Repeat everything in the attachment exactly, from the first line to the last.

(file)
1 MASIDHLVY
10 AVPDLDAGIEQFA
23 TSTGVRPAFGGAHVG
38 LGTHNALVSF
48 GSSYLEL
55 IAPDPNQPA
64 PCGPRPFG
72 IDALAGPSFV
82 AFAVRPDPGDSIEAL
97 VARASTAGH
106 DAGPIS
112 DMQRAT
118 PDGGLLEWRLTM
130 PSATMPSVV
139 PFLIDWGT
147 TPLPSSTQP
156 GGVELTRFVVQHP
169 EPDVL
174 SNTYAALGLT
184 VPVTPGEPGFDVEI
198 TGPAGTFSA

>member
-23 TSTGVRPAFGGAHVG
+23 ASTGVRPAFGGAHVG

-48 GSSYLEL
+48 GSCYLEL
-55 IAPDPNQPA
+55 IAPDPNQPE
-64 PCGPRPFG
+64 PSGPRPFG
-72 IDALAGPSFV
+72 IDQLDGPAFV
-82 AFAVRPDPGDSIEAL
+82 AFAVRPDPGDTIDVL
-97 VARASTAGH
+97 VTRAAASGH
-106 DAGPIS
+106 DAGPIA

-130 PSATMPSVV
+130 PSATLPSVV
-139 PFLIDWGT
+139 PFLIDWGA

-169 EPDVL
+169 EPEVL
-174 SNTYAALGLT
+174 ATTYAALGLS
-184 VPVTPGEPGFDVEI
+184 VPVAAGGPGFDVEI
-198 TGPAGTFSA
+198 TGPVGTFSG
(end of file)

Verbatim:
1 MASIDHLVY
10 AVPDLDAGIEQFA
23 TSTGVRPAFGGAHVG
38 LGTHNALVSF
48 GSSYLEL
55 IAPDPNQPA
64 PCGPRPFG
72 IDALAGPSFV
82 AFAVRPDPGDSIEAL
97 VARASTAGH
106 DAGPIS
112 DMQRAT
118 PDGGLLEWRLTM
130 PSATMPSVV
139 PFLIDWGT
147 TPLPSSTQP
156 GGVELTRFVVQHP
169 EPDVL
174 SNTYAALGLT
184 VPVTPGEPGFDVEI
198 TGPAGTFSA

>member
-23 TSTGVRPAFGGAHVG
+23 ASTGVRPAFGGAHVG

-48 GSSYLEL
+48 GSCYLEL
-55 IAPDPNQPA
+55 IAPDPNQPE
-64 PCGPRPFG
+64 PSGPRPFG
-72 IDALAGPSFV
+72 IDQLDGPAFV
-82 AFAVRPDPGDSIEAL
+82 AFAVRPDPGDTIDVL
-97 VARASTAGH
+97 VTRAAASGH
-106 DAGPIS
+106 DAGPIA

-130 PSATMPSVV
+130 PSATLPSVV
-139 PFLIDWGT
+139 PFLIDWGA

-169 EPDVL
+169 EPEVL
-174 SNTYAALGLT
+174 ATTYAALGLS
-184 VPVTPGEPGFDVEI
+184 VPVAAGGPGFDVEI
-198 TGPAGTFSA
+198 TGPVGTFSG